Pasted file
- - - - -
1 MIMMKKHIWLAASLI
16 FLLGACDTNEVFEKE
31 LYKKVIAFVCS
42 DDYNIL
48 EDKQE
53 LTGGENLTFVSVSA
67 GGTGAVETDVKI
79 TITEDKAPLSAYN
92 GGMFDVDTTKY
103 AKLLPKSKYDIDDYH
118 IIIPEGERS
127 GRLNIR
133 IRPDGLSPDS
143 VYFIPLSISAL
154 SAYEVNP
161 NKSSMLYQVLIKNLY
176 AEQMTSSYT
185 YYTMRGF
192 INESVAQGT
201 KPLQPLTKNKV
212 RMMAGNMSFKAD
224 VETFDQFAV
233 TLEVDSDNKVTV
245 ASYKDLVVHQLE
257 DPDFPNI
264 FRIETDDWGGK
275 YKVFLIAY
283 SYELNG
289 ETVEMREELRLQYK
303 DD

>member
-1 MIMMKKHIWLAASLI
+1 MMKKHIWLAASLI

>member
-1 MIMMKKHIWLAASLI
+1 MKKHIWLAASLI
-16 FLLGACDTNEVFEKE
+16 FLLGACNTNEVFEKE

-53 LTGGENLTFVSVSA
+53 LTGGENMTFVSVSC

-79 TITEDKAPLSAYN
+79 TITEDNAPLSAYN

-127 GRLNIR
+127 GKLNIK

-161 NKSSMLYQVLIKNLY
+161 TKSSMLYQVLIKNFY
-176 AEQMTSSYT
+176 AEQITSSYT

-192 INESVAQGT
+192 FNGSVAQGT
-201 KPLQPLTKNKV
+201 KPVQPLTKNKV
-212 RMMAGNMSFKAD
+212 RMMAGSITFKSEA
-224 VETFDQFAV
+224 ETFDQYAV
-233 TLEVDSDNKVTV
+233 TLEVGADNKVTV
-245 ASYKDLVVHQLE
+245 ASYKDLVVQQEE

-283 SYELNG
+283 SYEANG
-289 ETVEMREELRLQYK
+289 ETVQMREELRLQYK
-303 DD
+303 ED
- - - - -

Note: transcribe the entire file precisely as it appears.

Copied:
1 MIMMKKHIWLAASLI
16 FLLGACDTNEVFEKE
31 LYKKVIAFVCS
42 DDYNIL
48 EDKQE
53 LTGGENLTFVSVSA
67 GGTGAVETDVKI
79 TITEDKAPLSAYN
92 GGMFDVDTTKY
103 AKLLPKSKYDIDDYH
118 IIIPEGERS
127 GRLNIR
133 IRPDGLSPDS
143 VYFIPLSISAL
154 SAYEVNP
161 NKSSMLYQVLIKNLY
176 AEQMTSSYT
185 YYTMRGF
192 INESVAQGT
201 KPLQPLTKNKV
212 RMMAGNMSFKAD
224 VETFDQFAV
233 TLEVDSDNKVTV
245 ASYKDLVVHQLE
257 DPDFPNI
264 FRIETDDWGGK
275 YKVFLIAY
283 SYELNG
289 ETVEMREELRLQYK
303 DD

>member
-1 MIMMKKHIWLAASLI
+1 MMKKHIWLAASLI

>member
-1 MIMMKKHIWLAASLI
+1 MKKHIWLAASLI
-16 FLLGACDTNEVFEKE
+16 FLLGACNTNEVFEKE

-53 LTGGENLTFVSVSA
+53 LTGGENMTFVSVSC

-79 TITEDKAPLSAYN
+79 TITEDNAPLSAYN

-127 GRLNIR
+127 GKLNIK

-161 NKSSMLYQVLIKNLY
+161 TKSSMLYQVLIKNFY
-176 AEQMTSSYT
+176 AEQITSSYT

-192 INESVAQGT
+192 FNGSVAQGT
-201 KPLQPLTKNKV
+201 KPVQPLTKNKV
-212 RMMAGNMSFKAD
+212 RMMAGSITFKSEA
-224 VETFDQFAV
+224 ETFDQYAV
-233 TLEVDSDNKVTV
+233 TLEVGADNKVTV
-245 ASYKDLVVHQLE
+245 ASYKDLVVQQEE

-283 SYELNG
+283 SYEANG
-289 ETVEMREELRLQYK
+289 ETVQMREELRLQYK
-303 DD
+303 ED